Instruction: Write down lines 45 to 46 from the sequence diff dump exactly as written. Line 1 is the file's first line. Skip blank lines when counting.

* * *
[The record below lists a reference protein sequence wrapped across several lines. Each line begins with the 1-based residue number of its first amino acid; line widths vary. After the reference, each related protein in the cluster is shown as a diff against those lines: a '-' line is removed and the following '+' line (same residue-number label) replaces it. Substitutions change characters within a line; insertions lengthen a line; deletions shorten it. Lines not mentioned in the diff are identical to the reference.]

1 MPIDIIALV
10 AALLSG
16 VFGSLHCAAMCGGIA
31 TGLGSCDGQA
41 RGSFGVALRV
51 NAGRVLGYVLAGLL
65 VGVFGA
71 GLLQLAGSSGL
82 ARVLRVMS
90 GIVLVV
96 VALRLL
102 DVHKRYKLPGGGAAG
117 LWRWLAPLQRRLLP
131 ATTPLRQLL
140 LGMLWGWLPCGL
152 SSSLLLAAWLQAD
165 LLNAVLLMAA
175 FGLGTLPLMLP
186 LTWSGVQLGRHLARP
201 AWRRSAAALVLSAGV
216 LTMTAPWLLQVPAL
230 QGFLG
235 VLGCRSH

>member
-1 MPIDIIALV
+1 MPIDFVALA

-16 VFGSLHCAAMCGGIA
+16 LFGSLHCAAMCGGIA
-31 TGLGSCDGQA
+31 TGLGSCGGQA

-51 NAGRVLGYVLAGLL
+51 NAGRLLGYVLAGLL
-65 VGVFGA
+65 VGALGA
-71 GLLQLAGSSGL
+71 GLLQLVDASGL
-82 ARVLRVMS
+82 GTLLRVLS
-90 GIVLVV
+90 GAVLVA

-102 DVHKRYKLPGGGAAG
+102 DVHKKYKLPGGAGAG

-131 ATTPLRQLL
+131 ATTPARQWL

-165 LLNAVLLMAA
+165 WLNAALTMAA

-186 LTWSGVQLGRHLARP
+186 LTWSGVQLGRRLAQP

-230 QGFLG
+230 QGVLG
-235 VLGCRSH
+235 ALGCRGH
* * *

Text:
+131 ATTPARQWL

-165 LLNAVLLMAA